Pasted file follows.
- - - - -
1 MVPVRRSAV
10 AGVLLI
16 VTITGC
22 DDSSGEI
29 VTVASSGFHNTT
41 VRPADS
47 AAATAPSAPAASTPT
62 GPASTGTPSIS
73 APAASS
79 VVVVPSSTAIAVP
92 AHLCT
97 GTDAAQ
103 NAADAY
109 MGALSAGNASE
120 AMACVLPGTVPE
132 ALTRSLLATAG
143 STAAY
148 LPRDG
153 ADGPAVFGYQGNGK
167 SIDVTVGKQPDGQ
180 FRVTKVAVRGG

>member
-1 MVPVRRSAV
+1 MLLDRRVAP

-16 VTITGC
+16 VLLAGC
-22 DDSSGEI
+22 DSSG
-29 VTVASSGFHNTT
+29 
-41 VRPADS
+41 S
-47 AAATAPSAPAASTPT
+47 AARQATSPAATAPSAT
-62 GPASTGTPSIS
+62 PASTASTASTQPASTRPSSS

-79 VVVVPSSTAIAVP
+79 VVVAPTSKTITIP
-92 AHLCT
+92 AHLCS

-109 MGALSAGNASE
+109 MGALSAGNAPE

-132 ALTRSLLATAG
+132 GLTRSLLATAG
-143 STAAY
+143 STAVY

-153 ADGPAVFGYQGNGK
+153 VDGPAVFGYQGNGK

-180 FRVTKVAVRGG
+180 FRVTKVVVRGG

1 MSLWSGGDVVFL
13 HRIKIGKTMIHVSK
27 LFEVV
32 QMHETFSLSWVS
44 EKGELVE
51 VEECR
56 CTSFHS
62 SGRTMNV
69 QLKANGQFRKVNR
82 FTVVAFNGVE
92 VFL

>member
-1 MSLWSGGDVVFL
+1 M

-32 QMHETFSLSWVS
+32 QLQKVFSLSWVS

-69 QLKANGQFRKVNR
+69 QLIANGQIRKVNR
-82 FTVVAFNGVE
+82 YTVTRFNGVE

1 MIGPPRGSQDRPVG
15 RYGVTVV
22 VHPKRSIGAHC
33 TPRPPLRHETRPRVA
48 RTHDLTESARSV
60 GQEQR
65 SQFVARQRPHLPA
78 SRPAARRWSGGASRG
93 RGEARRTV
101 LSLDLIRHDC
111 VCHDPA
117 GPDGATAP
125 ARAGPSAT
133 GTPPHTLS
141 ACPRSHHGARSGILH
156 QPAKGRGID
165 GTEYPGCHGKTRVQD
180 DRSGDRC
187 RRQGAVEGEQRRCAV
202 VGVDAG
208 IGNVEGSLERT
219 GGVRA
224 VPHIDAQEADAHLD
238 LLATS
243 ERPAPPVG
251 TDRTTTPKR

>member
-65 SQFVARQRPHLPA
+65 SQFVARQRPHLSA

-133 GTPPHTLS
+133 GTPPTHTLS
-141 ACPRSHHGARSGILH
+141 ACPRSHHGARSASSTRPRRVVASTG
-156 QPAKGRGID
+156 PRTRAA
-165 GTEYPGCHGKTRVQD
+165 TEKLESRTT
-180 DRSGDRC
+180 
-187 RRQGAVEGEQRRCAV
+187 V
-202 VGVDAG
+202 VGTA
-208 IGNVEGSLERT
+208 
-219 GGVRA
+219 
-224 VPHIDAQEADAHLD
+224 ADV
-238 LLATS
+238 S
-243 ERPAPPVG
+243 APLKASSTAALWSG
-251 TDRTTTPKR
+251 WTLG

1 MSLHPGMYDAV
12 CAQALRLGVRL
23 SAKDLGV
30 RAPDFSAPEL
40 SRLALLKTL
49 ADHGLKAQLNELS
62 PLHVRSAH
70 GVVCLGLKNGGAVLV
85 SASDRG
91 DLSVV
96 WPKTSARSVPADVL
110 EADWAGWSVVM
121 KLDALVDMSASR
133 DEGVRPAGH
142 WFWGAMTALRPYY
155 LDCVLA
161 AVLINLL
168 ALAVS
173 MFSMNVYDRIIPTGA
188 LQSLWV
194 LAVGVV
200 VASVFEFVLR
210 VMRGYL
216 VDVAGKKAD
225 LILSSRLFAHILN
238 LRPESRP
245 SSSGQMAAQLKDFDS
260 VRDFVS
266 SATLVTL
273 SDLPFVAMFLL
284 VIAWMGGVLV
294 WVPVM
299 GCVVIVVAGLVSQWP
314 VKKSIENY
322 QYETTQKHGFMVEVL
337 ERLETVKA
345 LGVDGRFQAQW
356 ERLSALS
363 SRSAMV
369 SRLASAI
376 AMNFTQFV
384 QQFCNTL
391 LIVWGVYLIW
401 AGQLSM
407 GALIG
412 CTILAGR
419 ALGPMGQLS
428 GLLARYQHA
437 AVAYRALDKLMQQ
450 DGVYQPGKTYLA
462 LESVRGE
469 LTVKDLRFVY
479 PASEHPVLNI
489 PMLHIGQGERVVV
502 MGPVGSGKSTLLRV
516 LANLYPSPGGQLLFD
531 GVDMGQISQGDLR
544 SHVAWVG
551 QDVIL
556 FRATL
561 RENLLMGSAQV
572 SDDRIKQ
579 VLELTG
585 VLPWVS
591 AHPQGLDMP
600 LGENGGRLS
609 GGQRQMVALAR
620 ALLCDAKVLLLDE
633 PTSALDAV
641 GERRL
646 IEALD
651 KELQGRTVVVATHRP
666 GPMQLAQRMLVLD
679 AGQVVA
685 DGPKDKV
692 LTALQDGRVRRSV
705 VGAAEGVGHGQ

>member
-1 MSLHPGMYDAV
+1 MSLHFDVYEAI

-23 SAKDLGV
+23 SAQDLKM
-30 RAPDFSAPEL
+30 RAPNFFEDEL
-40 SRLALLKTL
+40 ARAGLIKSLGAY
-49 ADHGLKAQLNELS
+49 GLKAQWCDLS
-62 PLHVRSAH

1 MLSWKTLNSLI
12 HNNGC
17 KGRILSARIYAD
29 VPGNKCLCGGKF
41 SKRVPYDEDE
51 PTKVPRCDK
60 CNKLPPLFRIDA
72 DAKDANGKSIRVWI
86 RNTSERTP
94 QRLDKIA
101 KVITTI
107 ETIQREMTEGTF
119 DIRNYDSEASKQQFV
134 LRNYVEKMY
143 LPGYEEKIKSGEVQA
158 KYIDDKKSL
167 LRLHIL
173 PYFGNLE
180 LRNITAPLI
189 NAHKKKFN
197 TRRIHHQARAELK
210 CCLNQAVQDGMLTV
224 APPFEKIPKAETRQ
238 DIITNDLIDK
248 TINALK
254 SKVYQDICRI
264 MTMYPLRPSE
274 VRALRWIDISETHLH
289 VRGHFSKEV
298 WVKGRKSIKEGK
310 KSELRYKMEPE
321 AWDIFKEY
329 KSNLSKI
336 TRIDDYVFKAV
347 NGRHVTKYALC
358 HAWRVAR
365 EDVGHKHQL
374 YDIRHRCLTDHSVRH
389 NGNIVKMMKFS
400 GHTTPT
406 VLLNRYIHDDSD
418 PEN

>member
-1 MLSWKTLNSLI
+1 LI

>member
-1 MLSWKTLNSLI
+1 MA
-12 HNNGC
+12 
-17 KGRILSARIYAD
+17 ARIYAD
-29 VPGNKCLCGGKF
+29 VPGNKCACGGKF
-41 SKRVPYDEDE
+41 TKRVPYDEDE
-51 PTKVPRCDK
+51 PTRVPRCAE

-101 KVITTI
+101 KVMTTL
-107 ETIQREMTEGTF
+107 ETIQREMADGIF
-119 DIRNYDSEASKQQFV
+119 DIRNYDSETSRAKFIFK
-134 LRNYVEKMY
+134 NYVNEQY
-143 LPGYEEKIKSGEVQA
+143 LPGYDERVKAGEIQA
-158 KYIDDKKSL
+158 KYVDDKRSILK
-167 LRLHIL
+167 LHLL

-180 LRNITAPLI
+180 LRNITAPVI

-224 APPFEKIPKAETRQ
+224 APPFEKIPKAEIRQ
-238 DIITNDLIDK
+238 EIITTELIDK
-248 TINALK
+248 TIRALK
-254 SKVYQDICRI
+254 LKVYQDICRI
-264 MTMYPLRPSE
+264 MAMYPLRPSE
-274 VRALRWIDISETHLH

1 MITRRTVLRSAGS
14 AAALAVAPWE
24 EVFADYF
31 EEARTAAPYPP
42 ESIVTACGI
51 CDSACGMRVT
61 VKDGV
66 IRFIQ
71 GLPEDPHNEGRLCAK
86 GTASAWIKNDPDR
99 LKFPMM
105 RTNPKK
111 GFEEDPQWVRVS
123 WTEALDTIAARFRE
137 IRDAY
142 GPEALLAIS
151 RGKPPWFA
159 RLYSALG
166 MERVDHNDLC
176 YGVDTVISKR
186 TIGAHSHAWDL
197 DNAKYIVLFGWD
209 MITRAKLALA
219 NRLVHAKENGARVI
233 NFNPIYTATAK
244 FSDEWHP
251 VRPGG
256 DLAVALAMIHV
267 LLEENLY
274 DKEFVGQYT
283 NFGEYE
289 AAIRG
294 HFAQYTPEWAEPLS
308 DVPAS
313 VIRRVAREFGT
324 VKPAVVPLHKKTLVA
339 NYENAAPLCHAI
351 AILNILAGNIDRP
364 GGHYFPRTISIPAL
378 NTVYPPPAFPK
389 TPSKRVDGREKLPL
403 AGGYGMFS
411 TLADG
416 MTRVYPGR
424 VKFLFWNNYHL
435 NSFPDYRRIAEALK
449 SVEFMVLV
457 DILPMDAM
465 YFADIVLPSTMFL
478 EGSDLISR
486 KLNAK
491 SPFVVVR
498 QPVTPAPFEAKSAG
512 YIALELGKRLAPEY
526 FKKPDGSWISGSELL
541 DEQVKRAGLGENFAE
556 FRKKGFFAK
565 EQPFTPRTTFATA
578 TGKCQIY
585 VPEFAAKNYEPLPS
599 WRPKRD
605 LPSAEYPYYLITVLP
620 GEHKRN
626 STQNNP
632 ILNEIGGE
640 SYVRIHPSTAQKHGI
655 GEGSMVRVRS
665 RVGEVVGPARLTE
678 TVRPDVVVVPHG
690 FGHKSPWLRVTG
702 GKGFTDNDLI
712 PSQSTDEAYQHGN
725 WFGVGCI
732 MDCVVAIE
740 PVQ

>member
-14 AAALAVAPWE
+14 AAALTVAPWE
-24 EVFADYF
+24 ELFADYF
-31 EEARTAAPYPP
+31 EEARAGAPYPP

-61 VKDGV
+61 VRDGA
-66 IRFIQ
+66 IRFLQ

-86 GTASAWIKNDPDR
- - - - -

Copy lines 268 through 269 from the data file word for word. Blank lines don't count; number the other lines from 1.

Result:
+29 VPGNKCACGGKF
-41 SKRVPYDEDE